Are you ready to get your kids their MMR vaccine so that they are vaccinated and protected against measles, mumps, and rubella?
Either way, it is important to understand something he leaves out. There are few deaths from measles these days because most folks are vaccinated!
Whatever his motivation, let’s take a look at what Dr. Bob is saying about measles…
“Measles hysteria is everywhere. And it’s clear the hysteria is a result of media fear around this disease, a disease every child used to get (and handle virtually without complication) not that long ago.”
Dr. Bob Sears
Not that long ago?
I’ve been a pediatrician for 22 years and I have never seen a child with measles. Neither did I have measles, as I was fortunate enough to grow up in the post-vaccine era for measles – a vaccine that has been available for since the 1960s.
Anti-vaccine folks try to hide the risks of measles in mortality rates, but the reality of it is that about 500 people died each year up until the early 1960s when the first measles vaccine was developed.
“There is another side to this measles conversation: how we’ve unintentionally shifted the burden of disease to babies and adults, both groups who are more likely to experience complications, by vaccinating all schoolchildren and losing natural immunity.”
After all, the MMR vaccine provides life-long immunity to most people. That’s not the problem.
If we went back to the pre-vaccine era, when everyone got measles naturally, as Dr. Bob seems to be advocating for, not only would those kids have to earn their immunity, but many babies (those who hadn’t had measles yet) and adults (those with immune system problems) would still be at great risk.
And while measles was cyclical in the pre-vaccine era, it shouldn’t be when folks are vaccinated and protected. What happened to the cycles between 1997 and 2007?
“Unlike natural immunity, the measles vaccine does NOT offer lifelong protection. Estimates of its protection average around 15 years, and describe a phenomenon in the vaccine world known as “waning immunity.”
“The other trend we’ve seen over the past 10 years is an increase in adult measles cases. “
Dr. Bob’s sidekick neglects to mention that in addition to unvaccinated kis with measles, the trend is an increase in measles cases in unvaccinated adults! After all, most folks who get measles in these outbreaks are unvaccinated.
“To recap: by losing natural immunity for measles for children 5-19 years old, we’ve exposed babies, pregnant women, and adults to measles—all vulnerable groups who are more likely to experience serious complications from the disease.”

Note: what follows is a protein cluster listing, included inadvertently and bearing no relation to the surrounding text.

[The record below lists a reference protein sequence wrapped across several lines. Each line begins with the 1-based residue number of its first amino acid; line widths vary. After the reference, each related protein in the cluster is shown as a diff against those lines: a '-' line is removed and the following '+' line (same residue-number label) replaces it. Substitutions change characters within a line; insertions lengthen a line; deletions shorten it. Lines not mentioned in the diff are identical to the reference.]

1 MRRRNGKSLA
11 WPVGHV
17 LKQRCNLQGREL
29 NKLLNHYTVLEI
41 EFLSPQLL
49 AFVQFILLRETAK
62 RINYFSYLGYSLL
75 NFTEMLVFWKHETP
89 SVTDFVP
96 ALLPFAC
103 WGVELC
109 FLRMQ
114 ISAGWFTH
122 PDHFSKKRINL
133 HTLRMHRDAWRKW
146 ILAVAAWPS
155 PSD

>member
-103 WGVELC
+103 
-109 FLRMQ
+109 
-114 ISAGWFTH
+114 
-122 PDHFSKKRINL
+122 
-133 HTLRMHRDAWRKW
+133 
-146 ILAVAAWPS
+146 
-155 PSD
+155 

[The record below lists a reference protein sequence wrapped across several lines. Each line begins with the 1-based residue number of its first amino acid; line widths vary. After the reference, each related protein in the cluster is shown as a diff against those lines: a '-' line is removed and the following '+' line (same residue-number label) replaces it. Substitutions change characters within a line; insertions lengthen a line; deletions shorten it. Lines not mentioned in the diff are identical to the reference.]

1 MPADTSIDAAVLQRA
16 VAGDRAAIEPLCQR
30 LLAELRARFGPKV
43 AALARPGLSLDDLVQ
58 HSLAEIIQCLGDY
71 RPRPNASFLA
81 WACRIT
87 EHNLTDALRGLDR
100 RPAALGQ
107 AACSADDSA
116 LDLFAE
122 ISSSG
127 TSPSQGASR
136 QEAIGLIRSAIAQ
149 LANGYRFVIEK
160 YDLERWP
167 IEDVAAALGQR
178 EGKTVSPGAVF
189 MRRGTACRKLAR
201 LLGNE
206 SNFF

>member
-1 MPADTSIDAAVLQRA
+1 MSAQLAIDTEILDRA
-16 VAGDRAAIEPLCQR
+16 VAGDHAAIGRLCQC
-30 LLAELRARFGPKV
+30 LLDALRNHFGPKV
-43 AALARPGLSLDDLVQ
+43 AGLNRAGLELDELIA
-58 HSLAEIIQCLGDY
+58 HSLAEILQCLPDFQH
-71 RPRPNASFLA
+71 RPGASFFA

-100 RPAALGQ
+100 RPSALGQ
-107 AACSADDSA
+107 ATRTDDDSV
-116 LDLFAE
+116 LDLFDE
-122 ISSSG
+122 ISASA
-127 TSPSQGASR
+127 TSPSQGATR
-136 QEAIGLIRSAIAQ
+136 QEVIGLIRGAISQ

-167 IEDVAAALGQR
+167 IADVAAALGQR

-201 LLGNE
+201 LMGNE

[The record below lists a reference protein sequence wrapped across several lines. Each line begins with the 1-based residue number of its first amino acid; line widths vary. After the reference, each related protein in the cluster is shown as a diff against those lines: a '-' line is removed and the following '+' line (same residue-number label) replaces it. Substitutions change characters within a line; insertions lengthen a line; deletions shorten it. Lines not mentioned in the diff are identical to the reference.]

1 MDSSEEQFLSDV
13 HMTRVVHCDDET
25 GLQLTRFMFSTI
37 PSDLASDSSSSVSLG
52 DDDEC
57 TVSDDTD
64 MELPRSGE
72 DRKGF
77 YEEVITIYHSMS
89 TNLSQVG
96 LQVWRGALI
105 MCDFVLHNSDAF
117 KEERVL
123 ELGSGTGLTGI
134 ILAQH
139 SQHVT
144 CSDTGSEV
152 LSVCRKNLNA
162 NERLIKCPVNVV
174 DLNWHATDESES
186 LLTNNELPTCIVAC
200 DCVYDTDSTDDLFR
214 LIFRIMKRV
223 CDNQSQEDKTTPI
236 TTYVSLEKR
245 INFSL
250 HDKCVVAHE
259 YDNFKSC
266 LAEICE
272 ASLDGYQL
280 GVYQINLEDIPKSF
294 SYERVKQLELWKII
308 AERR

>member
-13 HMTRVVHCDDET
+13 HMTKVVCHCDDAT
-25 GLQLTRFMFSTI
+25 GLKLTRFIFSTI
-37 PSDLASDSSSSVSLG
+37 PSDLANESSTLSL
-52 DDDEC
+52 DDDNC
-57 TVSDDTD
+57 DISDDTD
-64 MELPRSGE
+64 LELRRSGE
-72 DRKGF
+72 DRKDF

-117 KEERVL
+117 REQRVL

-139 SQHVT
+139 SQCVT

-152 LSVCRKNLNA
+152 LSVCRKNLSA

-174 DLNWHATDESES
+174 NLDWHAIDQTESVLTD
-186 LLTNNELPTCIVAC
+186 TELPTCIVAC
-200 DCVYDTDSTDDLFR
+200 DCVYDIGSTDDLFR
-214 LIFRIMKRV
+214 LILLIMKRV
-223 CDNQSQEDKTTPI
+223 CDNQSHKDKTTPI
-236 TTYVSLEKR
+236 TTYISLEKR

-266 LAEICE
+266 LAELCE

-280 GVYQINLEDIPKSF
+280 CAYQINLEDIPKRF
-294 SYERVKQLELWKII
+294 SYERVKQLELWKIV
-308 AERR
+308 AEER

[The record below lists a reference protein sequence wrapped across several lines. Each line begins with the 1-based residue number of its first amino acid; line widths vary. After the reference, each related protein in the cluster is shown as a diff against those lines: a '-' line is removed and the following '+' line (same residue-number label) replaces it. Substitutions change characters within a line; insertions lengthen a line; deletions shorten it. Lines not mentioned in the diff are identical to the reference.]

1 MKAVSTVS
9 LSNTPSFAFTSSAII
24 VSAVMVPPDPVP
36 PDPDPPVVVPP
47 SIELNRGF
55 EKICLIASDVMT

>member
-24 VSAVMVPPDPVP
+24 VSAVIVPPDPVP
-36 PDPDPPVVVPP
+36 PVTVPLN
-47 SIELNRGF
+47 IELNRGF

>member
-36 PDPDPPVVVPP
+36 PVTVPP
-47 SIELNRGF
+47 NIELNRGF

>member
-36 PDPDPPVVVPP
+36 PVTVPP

Perhaps the only true statement that they make – “we’ve exposed babies, pregnant women, and adults to measles—all vulnerable groups who are more likely to experience serious complications from the disease.”
And no, vitamin A is not a proven therapy or measles in developed countries. It mainly helps prevent complications in kids who have a vitamin A deficiency.
It is not news that we have been seeing more cases of mumps in recent years.
It is also isn’t news that many of these folks are vaccinated.
“Long Beach has been hit with a mumps outbreak that is vaccine-resistant. According to health officials in the Long Island town, almost two dozen individuals are believed to have contracted the virus, with four confirmed cases and at least 14 suspected ones.”
“We are actually to the point that we are worried that this vaccine may indeed not be protecting against the strain of mumps that is circulating as well as it could.”
Dr. Dirk Haselow, Arkansas State Epidemiologist
Of course, to say that the vaccine may not be protecting folks “as well as it could” doesn’t mean it doesn’t work because the wild type mumps virus has evolved or mutated enough to surmount our current MMR vaccine.
Is Mutating Mumps More Than the MMR Can Manage?
Although anything is possible, we fortunately have plenty of research that says that the mumps virus hasn’t mutated and that the MMR still works.
In fact, although the MMR vaccine is made from the A strain or genotype of mumps, it provides good protection against all 12 known strains of wild mumps viruses, including genotype G that has been causing most of the recent outbreaks.
But how can it cover a different strain of virus that isn’t in the vaccine?
Because not all viruses and vaccines are like influenza.
“The genotyping of the mumps virus is based on the Small Hydrophobic (SH) protein, a nonstructural protein and genetically the most variable one. Based on the SH-protein 12 different mumps viruses were detected up to now. In recent epidemics in Western countries the genotype G was mainly detected, while the mumps viruses used in the live attenuated mumps vaccines belong to genotype A (Jeryl Lynn) and to a lesser extent to genotype B (Urabe). However, antibodies against the SH protein have not yet been observed in human serum. It is, therefore, unlikely that antibodies against the SH protein play an important role in antibody-mediated virus neutralization.”